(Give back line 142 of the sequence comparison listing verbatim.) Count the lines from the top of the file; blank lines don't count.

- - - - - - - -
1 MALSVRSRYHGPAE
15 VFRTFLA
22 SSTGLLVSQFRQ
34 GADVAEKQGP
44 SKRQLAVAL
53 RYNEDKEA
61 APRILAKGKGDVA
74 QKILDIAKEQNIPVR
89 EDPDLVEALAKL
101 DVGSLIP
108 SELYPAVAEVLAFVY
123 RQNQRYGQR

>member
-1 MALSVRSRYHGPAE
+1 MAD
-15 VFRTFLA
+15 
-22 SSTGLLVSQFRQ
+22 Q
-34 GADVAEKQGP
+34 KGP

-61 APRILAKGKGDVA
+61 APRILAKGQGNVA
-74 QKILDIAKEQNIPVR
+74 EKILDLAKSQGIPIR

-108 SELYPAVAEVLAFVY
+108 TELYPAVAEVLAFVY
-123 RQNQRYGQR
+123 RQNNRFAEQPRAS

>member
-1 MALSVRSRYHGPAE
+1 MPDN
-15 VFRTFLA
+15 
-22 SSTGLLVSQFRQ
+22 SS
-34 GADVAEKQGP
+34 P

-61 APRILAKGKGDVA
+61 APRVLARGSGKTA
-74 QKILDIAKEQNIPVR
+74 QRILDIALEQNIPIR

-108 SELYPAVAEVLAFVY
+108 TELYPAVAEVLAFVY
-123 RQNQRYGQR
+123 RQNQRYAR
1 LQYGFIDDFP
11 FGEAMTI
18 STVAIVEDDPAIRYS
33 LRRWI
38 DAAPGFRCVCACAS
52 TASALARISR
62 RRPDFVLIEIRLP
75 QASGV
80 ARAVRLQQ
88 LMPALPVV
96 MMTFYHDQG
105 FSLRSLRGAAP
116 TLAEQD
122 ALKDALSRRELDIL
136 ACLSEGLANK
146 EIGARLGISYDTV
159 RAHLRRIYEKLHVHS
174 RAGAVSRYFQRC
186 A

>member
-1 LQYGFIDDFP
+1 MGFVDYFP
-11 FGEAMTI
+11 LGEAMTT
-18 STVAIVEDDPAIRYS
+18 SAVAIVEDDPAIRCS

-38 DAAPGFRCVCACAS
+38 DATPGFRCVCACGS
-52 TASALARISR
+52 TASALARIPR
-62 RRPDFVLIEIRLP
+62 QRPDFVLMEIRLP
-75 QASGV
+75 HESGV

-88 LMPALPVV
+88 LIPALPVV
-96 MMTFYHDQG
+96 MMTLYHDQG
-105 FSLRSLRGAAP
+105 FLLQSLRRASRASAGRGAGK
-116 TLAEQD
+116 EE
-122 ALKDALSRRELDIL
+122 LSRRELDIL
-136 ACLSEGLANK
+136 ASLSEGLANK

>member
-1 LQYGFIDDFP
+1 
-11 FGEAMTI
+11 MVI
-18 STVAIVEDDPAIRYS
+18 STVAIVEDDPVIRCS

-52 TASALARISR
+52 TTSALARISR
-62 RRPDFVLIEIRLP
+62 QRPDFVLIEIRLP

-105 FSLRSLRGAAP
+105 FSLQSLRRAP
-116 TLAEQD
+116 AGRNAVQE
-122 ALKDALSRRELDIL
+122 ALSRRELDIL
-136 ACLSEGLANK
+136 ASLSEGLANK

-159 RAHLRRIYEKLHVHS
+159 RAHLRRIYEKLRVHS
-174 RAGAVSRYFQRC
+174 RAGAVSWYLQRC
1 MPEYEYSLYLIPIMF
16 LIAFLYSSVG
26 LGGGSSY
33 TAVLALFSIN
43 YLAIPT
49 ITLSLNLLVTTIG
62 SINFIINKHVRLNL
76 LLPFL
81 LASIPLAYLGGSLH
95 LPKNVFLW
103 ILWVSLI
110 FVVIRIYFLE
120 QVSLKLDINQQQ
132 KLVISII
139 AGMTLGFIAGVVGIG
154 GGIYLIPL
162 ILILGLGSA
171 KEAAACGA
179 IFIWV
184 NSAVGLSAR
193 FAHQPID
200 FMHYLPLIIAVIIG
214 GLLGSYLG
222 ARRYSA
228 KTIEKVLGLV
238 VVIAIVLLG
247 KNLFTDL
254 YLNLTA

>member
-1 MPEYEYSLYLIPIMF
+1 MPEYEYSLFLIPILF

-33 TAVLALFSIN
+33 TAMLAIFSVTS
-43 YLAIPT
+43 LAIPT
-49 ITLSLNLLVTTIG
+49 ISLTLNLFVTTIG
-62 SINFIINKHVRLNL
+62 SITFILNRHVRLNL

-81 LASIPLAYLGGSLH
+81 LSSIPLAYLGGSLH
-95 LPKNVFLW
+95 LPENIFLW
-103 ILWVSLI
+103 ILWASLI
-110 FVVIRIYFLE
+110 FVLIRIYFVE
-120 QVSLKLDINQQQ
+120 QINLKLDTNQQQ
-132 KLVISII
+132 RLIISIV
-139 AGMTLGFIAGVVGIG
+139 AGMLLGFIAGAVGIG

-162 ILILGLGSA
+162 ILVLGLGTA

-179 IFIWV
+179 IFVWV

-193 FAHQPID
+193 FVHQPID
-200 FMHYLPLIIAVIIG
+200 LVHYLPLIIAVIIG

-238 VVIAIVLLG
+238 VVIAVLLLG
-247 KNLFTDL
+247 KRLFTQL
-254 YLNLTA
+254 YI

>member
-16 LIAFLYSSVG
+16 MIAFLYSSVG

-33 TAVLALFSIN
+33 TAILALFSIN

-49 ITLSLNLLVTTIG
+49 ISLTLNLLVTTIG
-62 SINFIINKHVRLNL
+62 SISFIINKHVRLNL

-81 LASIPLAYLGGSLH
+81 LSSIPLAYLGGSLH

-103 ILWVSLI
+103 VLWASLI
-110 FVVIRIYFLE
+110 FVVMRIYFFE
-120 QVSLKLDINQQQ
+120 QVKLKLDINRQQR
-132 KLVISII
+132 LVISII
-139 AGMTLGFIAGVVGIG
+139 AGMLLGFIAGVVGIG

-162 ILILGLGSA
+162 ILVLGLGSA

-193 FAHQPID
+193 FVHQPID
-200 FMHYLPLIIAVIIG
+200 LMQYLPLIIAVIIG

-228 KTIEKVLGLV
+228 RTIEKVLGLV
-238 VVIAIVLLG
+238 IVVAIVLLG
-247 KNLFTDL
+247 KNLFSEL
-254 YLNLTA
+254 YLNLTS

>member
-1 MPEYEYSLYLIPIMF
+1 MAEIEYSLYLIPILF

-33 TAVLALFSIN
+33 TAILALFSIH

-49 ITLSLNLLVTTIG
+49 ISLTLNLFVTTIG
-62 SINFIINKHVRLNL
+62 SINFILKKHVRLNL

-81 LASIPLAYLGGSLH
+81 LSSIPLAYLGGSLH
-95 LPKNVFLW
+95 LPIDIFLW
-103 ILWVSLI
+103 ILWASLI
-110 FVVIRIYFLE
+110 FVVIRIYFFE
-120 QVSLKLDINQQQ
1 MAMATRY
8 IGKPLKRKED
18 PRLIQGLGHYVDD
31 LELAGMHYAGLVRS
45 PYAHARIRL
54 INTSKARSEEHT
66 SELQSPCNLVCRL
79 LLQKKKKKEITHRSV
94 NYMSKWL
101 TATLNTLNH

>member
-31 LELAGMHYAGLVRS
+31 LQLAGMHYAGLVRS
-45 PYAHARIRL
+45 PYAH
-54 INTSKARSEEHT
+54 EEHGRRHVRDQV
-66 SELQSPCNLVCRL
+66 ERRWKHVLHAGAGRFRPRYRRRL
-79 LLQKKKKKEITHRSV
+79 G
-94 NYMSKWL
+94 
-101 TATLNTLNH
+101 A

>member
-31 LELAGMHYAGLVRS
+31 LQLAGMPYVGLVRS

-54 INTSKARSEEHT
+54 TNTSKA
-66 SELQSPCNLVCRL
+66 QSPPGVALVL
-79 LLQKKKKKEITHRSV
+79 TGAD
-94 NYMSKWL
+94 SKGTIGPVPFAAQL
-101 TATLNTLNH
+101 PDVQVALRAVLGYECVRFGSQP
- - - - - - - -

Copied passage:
247 KNLFTDL